# Population Genetics

Population genetics* is the study of the genetic of interbreeding populations and how they change over time.

# Drift and Selection

The Hardy-Weinberg equation describes allele frequencies in populations. It predicts the future genetic structure of a population the way that Punnett Squares predict the results of an individual cross. The equation calculates allele frequencies in non-evolving populations. It is based on the observation that in the absence of evolution, allele frequencies in large randomly breeding populations remain stable from generation to generation.

In real populations, evolution does occur and allele frequencies vary over time. This divergence between real, evolving populations and theoretical, non-evolving populations allows the Hardy-Weinberg equation to be used to explore the effect of evolution on populations. Two major factors that cause real populations to diverge from the equilibrium predicted by the Hardy-Weinberg equilibrium are genetic drift and natural selection.

The following illustration shows changes in actual allele frequencies over time compared to the stable structure predicted by the Hardy-Weinberg equation.

Number in first generation:
Structure of parent population:
Random
50/50 BB/bb
All Heterozygous

Genetic drift is the random variation that results in specific individuals producing more or less offspring than predicted by chance alone. This is most pronounced in small populations and is a major reason real allele frequencies do not remain at Hardy-Weinberg equilibrium values. Genetic drift is random and as such does not result in populations becoming more adapted to their environment.:

Natural selection increases the frequency of a favored allele over another and can cause significant departures from Hardy-Weinberg equilibrium.

Assuming a trait controlled by two alleles where p is the frequency of one allele and q is the frequency of the other allele, the sum of the frequencies must equal 1:

p + q = 1

Given p and q, the Hardy-Weinberg equation is:

p2 + 2pq + q2 = 1

Where:

• p2 equals the proportion of the population that is homozygous for allele 1
• q2 equals the proportion of the population that is homozygous for allele 2
• 2pq is the proportion heterozygotes in the population.

The Hardy-Weinberg Equilibrium only holds if evolution is not occurring. For evolution to not occur, seven conditions need to be met:

1. No mutations: changes in allele frequencies are not changing due to mutations.
2. No natural selection - All genotypes have the same reproductive success.
3. The population is infinitely large
4. Mating is completely random
5. No migration - There is no flow of genes in or out of the population due to migration.
6. All individuals produce the same number of offspring.
7. Generations are non-overlapping

While real populations don’t maintain the stable allele frequencies predicted by the Hardy-Weinberg equilibrium, the equation can be used to determine the rates and types of evolutionary change and the types of changes occurring in a population.

Exploration of population dynamics using Hardy-Weinberg frequencies revels many patterns. For example, the Hardy-Weinberg equation shows how poorly represented alleles persist in populations and the role heterozygotes play in producing individuals with deleterious, homozygous recessive traits.

Test your understanding with the population genetics problem set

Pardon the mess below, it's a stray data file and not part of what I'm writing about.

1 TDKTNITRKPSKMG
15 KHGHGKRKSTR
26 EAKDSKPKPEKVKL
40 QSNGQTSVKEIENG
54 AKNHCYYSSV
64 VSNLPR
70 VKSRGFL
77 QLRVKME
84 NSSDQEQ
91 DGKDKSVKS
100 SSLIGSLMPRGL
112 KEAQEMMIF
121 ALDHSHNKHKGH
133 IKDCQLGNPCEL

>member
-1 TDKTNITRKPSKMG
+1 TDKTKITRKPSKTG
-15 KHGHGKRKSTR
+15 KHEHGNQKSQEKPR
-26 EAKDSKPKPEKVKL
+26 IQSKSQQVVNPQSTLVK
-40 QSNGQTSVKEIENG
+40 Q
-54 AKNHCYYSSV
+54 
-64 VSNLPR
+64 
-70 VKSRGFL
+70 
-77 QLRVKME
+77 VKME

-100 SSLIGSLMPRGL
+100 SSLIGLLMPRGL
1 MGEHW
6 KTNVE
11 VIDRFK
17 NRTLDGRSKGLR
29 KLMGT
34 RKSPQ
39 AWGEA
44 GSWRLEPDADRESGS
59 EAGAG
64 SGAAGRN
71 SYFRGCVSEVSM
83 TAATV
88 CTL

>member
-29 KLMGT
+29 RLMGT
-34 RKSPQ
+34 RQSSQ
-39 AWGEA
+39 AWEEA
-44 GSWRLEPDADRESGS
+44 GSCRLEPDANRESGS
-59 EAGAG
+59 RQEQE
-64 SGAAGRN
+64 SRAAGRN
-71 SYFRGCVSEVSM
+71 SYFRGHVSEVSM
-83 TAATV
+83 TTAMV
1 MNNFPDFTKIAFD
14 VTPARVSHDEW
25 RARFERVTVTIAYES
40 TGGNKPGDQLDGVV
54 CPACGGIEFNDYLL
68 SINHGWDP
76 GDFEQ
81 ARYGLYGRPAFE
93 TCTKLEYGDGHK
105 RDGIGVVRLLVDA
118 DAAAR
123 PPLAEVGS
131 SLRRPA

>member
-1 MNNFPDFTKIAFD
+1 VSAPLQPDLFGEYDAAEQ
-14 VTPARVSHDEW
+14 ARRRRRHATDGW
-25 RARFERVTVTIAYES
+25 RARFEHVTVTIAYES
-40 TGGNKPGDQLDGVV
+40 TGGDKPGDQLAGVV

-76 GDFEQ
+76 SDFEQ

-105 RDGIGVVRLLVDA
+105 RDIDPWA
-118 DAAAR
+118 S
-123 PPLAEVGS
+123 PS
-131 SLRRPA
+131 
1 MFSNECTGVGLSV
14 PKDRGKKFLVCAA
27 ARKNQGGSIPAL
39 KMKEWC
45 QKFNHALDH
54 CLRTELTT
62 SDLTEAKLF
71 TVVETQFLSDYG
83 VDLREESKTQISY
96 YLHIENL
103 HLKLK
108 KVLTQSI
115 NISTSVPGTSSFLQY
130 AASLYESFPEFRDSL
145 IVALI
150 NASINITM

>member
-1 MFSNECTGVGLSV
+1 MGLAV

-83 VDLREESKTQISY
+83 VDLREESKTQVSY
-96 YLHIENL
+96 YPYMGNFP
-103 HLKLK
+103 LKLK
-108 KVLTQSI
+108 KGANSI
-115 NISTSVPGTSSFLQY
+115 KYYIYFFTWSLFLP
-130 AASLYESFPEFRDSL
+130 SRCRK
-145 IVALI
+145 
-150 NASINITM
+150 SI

Video Overview

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# Hardy-Weinberg Equilibrium Calculator

The relationship between allele frequencies and genotype frequencies in populations at Hardy-Weinberg Equilibrium is usually described using a trait for which there are two alleles present at the locus of interest.

This calculator demonstrates the application of the Hardy-Weinberg equations to loci with more that two alleles. Visit the genetic drift and selection illustration for more on the Hardy-Weinberg Equilibrium.

Graph:

Number of alleles: 2

Allele Frequencies Equation -

Genotype Frequencies Equation -
p2 + q2 + 2(p)(q) = 1

Update the values by changing the the allele frequency in the blue box below the graph. The calculator has a check that prevents the allele frequences from summing to any value other than 1. To avoid having your values changed, make sure your values sum to one and enter them from top to bottoms (p then q then r ...)

Number of genotypes for a given number of alleles Given n alleles at a locus, the number genotypes possible is the sum of the integers between 1 and n:

• With 2 alleles, the number of genotypes is 1 + 2 = 3
• 3 alleles there are 1 + 2 + 3 = 6 genotypes
• 4 alleles there are 1 + 2 + 3 + 4 = 10 genotypes.

The general formula for finding the sum of a set of integers from 1 to n is:

Genotypes = n * n+1 / 2

The calculator does not go beyond 5 alleles and 15 possible genotypes. However, The equation above can be used to calculate the number of genotypes for a locus with any number alleles.

If a population has 10 alleles for a specific gene, the combined, total number of homozygous and heterozygous genotypes present in the population will be:

(10 * 11) / 2 = 55

This breaks down to 10 homozygous genotypes and 45 heterozygous genotypes. The sum of the allele frequencies would still need to equal 1 :

p + q + r + s + t + u + v + w + x + y = 1

As would the sum of the genotype frequencies:

p2 + 2pq + 2pr + 2ps + 2pt + 2pu + 2pv + 2pw + 2px + 2py + q2 + 2qr + 2qs + 2qt +2qu + 2qv + 2qw + 2qx + 2qy + r2 + 2rs + 2rt + 2ru + 2rv + 2rw + 2rx + 2ry + s2 + 2st+ 2su + 2sv + 2sw + 2sx + 2sy + t2 + 2tu + 2tv + 2tw + 2tx + 2ty + u2 + 2uv + 2uw +2ux + 2uy + v2 + 2vw + 2vx + 2vy + w2 + 2wx + 2wy + x2 + 2xy + y2 = 1

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